Travel MLMs, similar to other MLMs, have two revenue streams for their members:

  1. Commissions from selling travel (minimal)

  2. Commissions, kickbacks or other financial incentives on selling memberships by recruiting others into the organization (the real money maker)

The dominant revenue stream in travel MLMs is from selling memberships, not travel. To be clear, you will be recruiting people in your network to join a shady MLM and not benefiting from the far more lucrative and ethical business of selling travel.

For travel MLMs, recruits are considered the "downline," and travel MLMs entice them with promises of residual or passive income trickling down from the upper levels of the downline. This resembles, or to be more clear, is a pyramid scheme, where those at the top benefit the most.

The shady reputation of MLMs extends beyond the travel industry, but it was the rise and fall of Your Travel Business (YTB) that left a particularly sour taste in the travel industry's mouth.

In short, YTB operated as a typical pyramid scheme, preying on economically vulnerable individuals with promises of get-rich-quick schemes that required minimal time and financial investment.

At the time of its closure, 85% of YTB's revenue came from selling memberships and marketing materials to new recruits, rather than from travel sales. Shockingly, the average annual commission paid to a YTB rep was $44.29. Furthermore, 81% of all YTB reps earned no money at all, while 4% of reps at the top of the upline, no surprise here, received 96% of all commissions.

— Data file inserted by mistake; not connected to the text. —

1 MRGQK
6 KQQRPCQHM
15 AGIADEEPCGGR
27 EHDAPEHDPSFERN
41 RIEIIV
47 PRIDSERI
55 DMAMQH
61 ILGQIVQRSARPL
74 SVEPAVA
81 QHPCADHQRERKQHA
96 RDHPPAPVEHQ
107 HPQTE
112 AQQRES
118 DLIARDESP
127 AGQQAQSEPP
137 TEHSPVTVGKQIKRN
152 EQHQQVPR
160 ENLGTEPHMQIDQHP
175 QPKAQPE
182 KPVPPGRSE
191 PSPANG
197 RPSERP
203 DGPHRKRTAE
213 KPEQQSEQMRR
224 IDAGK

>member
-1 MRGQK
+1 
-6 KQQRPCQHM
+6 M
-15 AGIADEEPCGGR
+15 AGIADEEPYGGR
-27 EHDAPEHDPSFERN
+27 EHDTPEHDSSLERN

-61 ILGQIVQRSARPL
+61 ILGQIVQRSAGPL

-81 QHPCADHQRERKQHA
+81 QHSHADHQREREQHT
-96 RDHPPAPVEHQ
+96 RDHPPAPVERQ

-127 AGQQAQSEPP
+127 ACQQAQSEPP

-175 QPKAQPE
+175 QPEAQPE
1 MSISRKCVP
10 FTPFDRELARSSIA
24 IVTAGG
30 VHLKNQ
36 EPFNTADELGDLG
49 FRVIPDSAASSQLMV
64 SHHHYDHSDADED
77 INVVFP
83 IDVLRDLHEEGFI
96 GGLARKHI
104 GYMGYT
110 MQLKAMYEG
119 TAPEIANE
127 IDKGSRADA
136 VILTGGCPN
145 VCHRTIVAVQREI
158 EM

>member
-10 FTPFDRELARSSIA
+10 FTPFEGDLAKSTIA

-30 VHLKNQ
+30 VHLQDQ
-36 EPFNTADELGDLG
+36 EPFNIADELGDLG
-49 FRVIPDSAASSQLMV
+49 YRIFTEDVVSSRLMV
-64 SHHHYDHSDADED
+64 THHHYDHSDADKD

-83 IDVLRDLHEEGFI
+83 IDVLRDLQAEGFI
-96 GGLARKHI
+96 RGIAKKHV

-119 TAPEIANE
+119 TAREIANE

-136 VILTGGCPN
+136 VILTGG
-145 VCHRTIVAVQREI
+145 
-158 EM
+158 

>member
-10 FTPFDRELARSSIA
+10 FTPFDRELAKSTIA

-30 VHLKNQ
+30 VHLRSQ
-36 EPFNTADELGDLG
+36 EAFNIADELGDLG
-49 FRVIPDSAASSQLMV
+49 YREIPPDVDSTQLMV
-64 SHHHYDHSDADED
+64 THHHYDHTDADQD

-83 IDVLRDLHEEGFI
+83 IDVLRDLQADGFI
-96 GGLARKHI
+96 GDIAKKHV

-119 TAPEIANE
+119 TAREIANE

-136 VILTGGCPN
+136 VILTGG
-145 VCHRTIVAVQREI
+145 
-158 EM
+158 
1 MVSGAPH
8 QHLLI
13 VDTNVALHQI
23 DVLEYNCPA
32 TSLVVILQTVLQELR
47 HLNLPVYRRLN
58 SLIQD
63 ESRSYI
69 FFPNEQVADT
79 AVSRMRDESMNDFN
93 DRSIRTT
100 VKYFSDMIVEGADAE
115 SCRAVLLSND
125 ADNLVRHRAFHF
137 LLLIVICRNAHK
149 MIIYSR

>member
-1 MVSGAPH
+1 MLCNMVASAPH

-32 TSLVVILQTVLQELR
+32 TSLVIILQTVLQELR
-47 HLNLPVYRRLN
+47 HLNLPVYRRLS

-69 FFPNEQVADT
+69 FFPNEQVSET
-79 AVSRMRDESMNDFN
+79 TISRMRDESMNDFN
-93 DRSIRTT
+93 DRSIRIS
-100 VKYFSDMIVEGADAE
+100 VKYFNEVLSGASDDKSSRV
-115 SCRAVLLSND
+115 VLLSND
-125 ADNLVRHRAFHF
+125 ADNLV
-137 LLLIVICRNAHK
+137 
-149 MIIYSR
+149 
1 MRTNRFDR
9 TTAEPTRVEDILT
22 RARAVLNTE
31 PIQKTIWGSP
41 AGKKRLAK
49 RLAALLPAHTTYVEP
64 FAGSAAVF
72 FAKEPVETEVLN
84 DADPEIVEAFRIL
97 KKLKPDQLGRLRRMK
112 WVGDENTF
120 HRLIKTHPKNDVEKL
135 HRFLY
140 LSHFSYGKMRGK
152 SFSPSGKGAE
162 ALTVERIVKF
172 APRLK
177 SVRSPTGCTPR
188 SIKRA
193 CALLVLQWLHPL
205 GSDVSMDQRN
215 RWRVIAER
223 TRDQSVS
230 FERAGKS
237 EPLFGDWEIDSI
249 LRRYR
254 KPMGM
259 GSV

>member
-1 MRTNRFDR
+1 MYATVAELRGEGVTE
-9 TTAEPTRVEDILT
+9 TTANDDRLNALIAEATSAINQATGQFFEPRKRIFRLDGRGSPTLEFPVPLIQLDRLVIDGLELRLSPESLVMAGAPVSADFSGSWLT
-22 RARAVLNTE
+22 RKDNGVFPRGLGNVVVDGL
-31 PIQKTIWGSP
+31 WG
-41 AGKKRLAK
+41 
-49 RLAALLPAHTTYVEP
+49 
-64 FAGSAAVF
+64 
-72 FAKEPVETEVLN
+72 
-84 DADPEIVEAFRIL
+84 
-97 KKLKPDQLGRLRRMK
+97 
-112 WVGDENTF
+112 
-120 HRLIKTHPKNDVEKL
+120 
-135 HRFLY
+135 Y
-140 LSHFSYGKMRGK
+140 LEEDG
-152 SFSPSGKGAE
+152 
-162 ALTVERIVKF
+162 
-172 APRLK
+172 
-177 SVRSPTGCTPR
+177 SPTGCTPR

YTB faced lawsuits in California and Illinois, as well as a class-action lawsuit that ultimately left them bankrupt. However, remnants of YTB can still be found in today's travel MLMs landscape. YTB's founder, J. Lloyd "Coach" Tomer, now serves as the Chief Visionary Officer for Surge365.

Travel MLMs Have Minimal Information on Their Websites

One thing you might find, should you decide to go down the travel MLM rabbit hole, is that they lack concrete information on their websites. They offer little to no details about commissions, backend support, Seller of Travel requirements, E&O insurance, or even basic information about joining without signing up for email listservs or participating in sizzle calls. Some of these websites don't even include profiles of the people running the business. If the only way to get support from your agency is by emailing an address with no name or employee attached to it, it's a major red flag. Overall, they make a lot of promises without providing any substantial information.

Travel MLMs have become smarter in their marketing tactics. Instead of making income claims, which the FTC requires them to substantiate, they now appeal to lifestyle and offer promises of free or discounted travel.

If you're still considering joining an MLM, the FTC has a resource page with questions to ask your sponsor before making a decision. You should read that, and really reconsider life choices. I know I am harsh, but seriously. Don't join a travel MLM. It will not be worth it and you will break trust with the people you recruit.

Travel MLMs vs. Legitimate Host Agencies